When the thickness of a film is reduced to only several nanometres, overlapping between the surface-state wavefunctions from the two surfaces of the film becomes non-negligible, and hybridization between them has to be taken into account. For a freestanding and symmetric Bi2Se3 film, the spin-polarized surface states at one surface will be mixed up with the components of opposite spin from the other surface when the thickness is small enough. It will lead to a hybridization gap at the Dirac point to avoid crossing of bands with the same quantum numbers. The observed gap opening below 6 QL can preliminarily be attributed to this effect. The band and spin structures of a 3D topological insulator such as Bi2Se3 near the Fermi level are well described by the four-band effective model16. In the ultrathin limit15, the 3D topological insulator model of ref. 11 reduces to the Bernevig–Hughes–Zhang model3 of the 2D QSH insulator, and the in-plane dispersions of the surface states can be written as15:

The term including the Fermi velocity vF is the Dirac component of the bands, and Δ represents the gap size. The definition of the parameters D and B can be found in ref. 15. For a 1 QL film, only one band can be observed. The absence of the lower surface states may be due to the bonding with the substrate. The ARPES spectra of 2 QL can be well fitted by equation (1). The pink dashed lines in Fig. 2b depict the fitted curves with the parameters listed in Table 1. However, starting from 3 QL, the surface states exhibit Rashba-type splitting. The splitting cannot be obtained with equation (1), and neither by previous first-principles calculation16. Both the effective model and the first-principles calculation are based on a free-standing symmetric topological insulator film, whereas the existence of substrate breaks the structural inversion symmetry, which can result in a Rashba-type spin splitting in the ultrathin-film regime.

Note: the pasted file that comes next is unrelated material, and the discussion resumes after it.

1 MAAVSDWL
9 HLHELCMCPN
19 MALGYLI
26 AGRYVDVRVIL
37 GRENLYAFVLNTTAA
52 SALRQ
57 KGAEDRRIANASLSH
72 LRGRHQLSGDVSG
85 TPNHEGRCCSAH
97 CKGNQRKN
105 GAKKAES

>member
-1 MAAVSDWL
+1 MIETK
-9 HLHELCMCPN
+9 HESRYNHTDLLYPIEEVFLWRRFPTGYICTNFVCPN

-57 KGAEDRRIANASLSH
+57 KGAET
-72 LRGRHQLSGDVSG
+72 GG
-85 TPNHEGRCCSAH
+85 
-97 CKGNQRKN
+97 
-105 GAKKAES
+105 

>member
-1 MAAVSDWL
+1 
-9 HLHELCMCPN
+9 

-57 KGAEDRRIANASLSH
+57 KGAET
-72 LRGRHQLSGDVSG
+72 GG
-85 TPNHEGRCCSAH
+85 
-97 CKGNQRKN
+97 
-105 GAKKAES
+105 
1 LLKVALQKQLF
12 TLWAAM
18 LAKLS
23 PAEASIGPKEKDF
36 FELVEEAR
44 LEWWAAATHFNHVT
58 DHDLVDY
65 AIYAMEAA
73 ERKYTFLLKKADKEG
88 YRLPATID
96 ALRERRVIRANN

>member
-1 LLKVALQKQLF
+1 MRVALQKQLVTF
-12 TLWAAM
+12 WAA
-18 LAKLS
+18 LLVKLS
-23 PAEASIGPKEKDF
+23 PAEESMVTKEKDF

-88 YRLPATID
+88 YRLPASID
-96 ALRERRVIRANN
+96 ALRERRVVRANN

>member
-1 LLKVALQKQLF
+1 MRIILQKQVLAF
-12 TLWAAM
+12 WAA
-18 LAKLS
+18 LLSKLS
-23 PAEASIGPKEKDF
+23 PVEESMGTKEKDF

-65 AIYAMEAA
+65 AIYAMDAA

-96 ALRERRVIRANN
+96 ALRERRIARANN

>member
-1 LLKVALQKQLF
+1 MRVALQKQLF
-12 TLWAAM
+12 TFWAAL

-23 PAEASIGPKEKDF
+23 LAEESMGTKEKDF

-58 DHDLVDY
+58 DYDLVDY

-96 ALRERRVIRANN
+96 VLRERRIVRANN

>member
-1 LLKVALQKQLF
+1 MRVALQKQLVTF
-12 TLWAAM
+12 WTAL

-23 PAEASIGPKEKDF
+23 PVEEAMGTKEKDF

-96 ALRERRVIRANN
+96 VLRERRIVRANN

Table 1 Parameters of equations (1) and (2) used to fit the bands in Fig. 2b–e, and the fitted Rashba parameters (αR).

To model the substrate effect, we invoke an effective electrical potential V (z) along the film normal direction. From this modified model, we can obtain the dispersions25: